Compiling C for the LC-3

Published Oct 11, 2018 in Programming

Being able to run the C language on the LC-3 architecture is a good example of the advantages of higher-level languages like C compared to assembly. This is an important learning outcome for CS2110 and thus we explore the compilation of C code for the LC3 architecture and the difficulty difference in implementing similar programs in both languages.

Initial Setup

These steps assume that you’re running the following code on a Mac, but they should work exactly the same on any Linux / Unix platform.

Install the LC3 Toolkit

Start by building and installing the LC3 toolkit (this installs at ~/.lc3/ but you can add an --install-path flag to the configure command)

git clone https://github.com/haplesshero13/lc3tools &&
cd lc3tools &&
./configure &&
make install &&
cd .. &&
rm -rf lc3tools

Install the LC3 to C Compiler

Now build an install the LC3 C Compiler (LCC)

git clone https://github.com/haplesshero13/lcc-lc3.git &&
cd lcc-lc3 &&
./configure &&
make install &&
cd .. &&
rm -rf lcc-lc3

Get Complx

I suggest Daniel Becker’s CS2110 Docker image. We have a tutorial for this on the CS2110 Canvas, but it’s easy enough to install yourself. The VNC password, when you’re done installing, is cs2110rocks. The current Mac distro for complx is not working with this tutorial, so please get the Docker version.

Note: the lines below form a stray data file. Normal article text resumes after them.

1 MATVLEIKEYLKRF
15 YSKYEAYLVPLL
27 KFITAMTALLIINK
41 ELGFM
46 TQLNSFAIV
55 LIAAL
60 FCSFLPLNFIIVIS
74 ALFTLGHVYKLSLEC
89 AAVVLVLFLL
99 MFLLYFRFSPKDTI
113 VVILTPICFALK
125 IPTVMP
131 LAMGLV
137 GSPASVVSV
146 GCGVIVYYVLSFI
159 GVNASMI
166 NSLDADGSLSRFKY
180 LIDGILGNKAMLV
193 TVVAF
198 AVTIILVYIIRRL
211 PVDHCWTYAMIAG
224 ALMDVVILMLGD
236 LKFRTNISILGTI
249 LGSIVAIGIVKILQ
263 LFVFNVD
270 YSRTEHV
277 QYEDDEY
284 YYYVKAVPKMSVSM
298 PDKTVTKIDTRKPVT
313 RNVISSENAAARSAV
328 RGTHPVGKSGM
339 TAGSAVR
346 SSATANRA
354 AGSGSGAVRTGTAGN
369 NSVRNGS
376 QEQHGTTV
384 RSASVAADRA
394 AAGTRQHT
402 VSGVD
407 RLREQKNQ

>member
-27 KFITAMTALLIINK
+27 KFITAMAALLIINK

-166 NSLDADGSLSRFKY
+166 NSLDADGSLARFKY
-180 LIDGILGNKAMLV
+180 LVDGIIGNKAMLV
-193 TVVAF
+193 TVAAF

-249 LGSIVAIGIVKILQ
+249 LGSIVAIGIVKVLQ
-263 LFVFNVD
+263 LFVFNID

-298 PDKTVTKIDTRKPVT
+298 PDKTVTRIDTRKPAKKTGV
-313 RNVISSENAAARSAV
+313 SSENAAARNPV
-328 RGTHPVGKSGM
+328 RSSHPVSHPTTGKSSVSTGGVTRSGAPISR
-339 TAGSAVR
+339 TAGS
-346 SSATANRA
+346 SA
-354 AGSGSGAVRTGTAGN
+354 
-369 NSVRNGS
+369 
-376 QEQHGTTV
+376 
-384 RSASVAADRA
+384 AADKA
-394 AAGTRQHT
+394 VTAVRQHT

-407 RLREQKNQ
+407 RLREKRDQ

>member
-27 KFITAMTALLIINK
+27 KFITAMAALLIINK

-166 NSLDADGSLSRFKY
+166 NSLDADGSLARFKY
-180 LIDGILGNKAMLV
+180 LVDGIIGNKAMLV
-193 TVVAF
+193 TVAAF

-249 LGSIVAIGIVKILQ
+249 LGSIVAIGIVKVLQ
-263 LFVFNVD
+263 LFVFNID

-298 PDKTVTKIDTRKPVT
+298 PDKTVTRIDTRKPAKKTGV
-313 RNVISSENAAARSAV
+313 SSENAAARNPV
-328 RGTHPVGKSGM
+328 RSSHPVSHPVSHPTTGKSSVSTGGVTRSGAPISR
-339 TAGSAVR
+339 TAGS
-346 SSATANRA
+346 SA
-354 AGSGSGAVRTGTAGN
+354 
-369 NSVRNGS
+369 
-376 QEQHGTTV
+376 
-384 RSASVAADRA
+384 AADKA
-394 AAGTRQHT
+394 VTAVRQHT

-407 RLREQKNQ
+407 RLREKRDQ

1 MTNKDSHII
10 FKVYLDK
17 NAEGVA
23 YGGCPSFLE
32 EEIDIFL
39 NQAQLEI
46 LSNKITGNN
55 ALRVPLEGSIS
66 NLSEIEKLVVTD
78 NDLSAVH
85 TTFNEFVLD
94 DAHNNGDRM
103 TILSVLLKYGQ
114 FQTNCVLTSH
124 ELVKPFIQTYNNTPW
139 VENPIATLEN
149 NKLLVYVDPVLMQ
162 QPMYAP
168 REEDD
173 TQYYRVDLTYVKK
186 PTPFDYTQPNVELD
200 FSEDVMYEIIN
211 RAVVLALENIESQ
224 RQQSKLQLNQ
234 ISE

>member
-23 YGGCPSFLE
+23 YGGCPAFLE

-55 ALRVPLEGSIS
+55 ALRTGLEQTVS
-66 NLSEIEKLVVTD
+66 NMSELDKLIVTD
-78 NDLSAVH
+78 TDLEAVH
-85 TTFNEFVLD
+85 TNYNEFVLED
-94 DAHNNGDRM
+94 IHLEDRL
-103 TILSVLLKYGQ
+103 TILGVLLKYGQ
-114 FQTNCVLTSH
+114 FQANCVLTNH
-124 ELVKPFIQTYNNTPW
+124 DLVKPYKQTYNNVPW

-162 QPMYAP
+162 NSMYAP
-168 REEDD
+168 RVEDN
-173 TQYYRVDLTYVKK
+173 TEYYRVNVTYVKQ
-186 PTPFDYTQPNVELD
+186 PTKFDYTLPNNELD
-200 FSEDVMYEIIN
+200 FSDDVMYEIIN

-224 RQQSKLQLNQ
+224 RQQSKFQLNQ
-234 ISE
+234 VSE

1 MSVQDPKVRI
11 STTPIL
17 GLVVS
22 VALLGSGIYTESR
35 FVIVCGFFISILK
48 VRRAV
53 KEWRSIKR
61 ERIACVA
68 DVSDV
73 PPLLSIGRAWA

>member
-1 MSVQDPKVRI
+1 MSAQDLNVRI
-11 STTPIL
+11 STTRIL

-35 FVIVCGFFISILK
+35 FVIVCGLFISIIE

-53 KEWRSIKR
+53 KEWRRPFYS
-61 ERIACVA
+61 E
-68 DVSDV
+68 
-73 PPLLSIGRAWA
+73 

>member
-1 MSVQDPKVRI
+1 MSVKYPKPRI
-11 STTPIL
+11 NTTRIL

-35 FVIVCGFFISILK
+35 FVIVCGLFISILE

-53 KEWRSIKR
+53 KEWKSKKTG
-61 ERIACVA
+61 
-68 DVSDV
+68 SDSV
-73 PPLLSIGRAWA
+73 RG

The routine

Go into the LCC directory

For this tutorial, stay in the ~/.lc3 directory as your working directory.

Write a C program

Write a C program (samples are below). We suppose it’s called sample.c.

Compile it to assembly

./lcc -L sample.c -o sample.asm

Run it on Complx

Move the sample.asm file to the directory you can see from within your Docker container (Home > host in the container). Then launch complx in the container. Go to the File menu and click Clean Load. Choose the .asm file and load it. Hit the run button to run your code.

Examples: Just Running C on the LC-3

Percent Calculator

Let A be the number found at address 0x4000 and B be the number found at address 0x4001. This program calculates the percent value of A / B and stores it in address 0x4002. Copy this to a file named percent.c (longer names will cause problems, do it this way). Then compile using ./lcc -L percent.c -o percent.asm.

main() {
    unsigned short a = *((unsigned short *) 0x4000U);
    unsigned short b = *((unsigned short *) 0x4001U);

    unsigned short hundred_a = 100 * a;
    unsigned short percent = hundred_a / b;

    *((unsigned short*) 0x4002U) = percent;
    return 0;
}

To run it, compile the code as explained above and Clean Load it into complx. Then, before running the program, go into View -> New View. Then, in the frame that pops up, go to View -> Goto Address and input x4000. Then put in two sample values to addresses 0x4000 and 0x4001 by clicking the Decimal column. For example, put 1 for 0x4000 and 3 for 0x4001. Then hit Run in the main complx window. The number 33, corresponding to 1 * 100 / 3, should appear in address 0x4002. This is a hard problem to implement manually in assembly due to the multiplication and more importantly, division.

Selection Sort

Let n be the number found at address 0x4000. This program selection-sorts the n-element array starting at address 0x4001 in-place, also printing the sorted numbers to the console. Copy this to a file named selsort.c (longer names will cause problems, do it this way). Then compile using ./lcc -L selsort.c -o selsort.asm.